|Previous segment |Next segment | Contents | Overview ||
AFTERWORDHill & Wang
2nd edition, 1992
This book went to press just as the US and Britain were about to launch their bombing of Iraq in mid-January 1991. Events since well illustrate its major theses.
Given the US role as global enforcer, elites face the task of maintaining obedience not only at home, where the "ignorant and meddling outsiders" must be reduced to their spectator status, but also in the former colonial domains ("the South"). As discussed in the text, these themes have long been common coin among the educated classes.
Decline in the capacity to control the domestic enemy by force has led to reliance on other means. In the South, violence remains a feasible option. Few in the South would contest the judgment of the Times of India that in the Gulf crisis the traditional warrior states -- the US and UK -- sought a "regional Yalta where the powerful nations agree among themselves to a share of Arab spoils... [Their] conduct throughout this one month [January-February, 1991] has revealed the seamiest sides of Western civilisation: its unrestricted appetite for dominance, its morbid fascination for hi-tech military might, its insensitivity to `alien' cultures, its appalling jingoism...." The general mood was captured by Cardinal Paulo Evaristo Arns of Sao Paulo, Brazil, who wrote that in the Arab countries "the rich sided with the US government while the millions of poor condemned this military aggression." Throughout the Third World, "there is hatred and fear: When will they decide to invade us," and on what pretext?1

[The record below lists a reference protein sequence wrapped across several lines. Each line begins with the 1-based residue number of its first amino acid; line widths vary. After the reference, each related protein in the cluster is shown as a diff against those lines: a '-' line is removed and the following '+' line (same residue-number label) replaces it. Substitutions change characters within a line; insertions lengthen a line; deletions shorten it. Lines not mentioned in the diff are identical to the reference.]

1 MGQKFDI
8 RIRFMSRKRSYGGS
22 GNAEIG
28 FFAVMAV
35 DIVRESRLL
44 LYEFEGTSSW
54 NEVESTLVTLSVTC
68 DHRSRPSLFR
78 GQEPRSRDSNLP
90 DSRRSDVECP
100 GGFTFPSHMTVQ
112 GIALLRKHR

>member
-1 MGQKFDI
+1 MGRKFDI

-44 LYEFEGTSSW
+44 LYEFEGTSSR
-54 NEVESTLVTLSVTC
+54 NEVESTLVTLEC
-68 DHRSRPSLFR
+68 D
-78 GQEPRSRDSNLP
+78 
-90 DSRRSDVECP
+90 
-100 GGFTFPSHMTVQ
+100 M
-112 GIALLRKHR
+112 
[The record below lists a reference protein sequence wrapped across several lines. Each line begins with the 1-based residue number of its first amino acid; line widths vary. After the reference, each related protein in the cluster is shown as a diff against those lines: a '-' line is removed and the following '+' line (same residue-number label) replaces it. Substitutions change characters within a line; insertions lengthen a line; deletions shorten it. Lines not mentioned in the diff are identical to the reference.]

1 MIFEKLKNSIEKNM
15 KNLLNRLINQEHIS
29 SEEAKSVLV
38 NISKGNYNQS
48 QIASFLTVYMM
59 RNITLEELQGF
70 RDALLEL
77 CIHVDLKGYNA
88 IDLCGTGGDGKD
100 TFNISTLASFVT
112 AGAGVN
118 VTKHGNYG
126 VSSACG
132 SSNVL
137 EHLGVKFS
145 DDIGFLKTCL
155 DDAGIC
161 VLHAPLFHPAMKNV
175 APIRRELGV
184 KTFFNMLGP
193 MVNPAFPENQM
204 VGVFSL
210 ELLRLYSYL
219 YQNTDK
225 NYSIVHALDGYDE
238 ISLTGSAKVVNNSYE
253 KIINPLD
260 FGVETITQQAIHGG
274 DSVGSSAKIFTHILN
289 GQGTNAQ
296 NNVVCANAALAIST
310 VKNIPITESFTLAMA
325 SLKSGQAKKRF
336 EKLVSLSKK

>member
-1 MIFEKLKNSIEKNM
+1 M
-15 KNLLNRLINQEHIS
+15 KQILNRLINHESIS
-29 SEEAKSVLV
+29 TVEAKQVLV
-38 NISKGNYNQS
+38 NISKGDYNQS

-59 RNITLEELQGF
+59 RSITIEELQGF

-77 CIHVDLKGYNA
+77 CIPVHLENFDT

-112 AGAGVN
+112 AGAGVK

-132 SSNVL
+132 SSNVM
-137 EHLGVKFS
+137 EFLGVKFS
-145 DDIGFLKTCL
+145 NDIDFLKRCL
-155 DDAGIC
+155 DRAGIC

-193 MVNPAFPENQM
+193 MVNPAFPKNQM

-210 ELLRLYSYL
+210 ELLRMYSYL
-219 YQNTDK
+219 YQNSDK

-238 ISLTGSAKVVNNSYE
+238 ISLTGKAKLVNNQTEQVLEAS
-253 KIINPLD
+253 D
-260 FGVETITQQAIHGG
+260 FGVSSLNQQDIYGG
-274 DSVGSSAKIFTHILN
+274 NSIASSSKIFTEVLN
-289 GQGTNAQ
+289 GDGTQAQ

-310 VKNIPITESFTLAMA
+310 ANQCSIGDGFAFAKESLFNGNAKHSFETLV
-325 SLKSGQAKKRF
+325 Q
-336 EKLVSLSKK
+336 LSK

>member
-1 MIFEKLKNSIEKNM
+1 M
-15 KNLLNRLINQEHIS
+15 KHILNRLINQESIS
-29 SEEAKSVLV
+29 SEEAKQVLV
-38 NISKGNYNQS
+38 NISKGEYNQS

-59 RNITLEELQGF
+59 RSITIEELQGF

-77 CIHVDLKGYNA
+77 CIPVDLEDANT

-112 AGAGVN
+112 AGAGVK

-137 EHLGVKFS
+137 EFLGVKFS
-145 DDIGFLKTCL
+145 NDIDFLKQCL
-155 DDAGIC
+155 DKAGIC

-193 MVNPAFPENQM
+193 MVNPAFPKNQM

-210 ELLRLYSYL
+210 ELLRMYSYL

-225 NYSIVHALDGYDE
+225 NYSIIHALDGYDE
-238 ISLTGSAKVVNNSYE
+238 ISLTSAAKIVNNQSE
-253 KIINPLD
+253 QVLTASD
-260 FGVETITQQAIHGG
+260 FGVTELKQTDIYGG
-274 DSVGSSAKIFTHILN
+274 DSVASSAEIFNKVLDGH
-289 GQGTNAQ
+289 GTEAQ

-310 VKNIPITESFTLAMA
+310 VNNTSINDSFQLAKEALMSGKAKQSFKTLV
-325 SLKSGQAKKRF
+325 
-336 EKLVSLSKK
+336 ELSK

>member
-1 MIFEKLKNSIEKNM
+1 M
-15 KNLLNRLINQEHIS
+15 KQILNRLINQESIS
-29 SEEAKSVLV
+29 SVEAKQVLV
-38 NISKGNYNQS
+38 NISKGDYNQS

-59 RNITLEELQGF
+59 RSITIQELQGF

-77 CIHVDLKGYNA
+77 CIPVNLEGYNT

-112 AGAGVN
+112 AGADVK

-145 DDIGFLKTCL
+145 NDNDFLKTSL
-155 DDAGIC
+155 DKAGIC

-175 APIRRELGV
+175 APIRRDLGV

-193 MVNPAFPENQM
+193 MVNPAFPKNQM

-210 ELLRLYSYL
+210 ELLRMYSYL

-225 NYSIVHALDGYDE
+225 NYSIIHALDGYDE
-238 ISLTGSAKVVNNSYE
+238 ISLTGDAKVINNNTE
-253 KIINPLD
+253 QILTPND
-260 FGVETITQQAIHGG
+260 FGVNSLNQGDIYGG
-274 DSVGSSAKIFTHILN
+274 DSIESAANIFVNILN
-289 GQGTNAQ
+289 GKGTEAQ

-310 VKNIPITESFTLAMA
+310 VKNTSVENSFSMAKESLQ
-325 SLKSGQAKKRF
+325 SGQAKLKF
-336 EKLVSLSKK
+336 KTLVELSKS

Within the US, the major issue remains the unraveling of the society under the impact of the Reagan-Bush social and economic programs. These reflected a broad elite consensus in favor of a welfare state for the rich even beyond the norm. Policy was designed to transfer resources to privileged sectors, with the costs to be borne by the general population and future generations. Given the narrow interests of its constituency, the Administration has no serious proposals to deal with the consequences of these policies.
It is therefore necessary to divert the public. Two classic devices are to inspire fear of terrible enemies and worship of our grand leaders, who rescue us just in the nick of time. The enemies may be domestic (criminal Blacks, uppity women, subversives undermining the tradition, etc.), but foreign demons have natural advantages. The Russians served the purpose for many years; their collapse has called for innovative and audacious devices. As the standard pretext vanished, the domestic population has been frightened -- with some success -- by images of Qaddafi's hordes of international terrorists, Sandinistas marching on Texas, Grenada interdicting sea lanes and threatening the homeland itself, Hispanic narcotraffickers directed by the arch-maniac Noriega, crazed Arabs generally, most recently, the Beast of Baghdad, after he underwent the usual conversion from favored friend to Attila the Hun after committing the one unforgivable crime, the crime of disobedience, on August 2, 1990.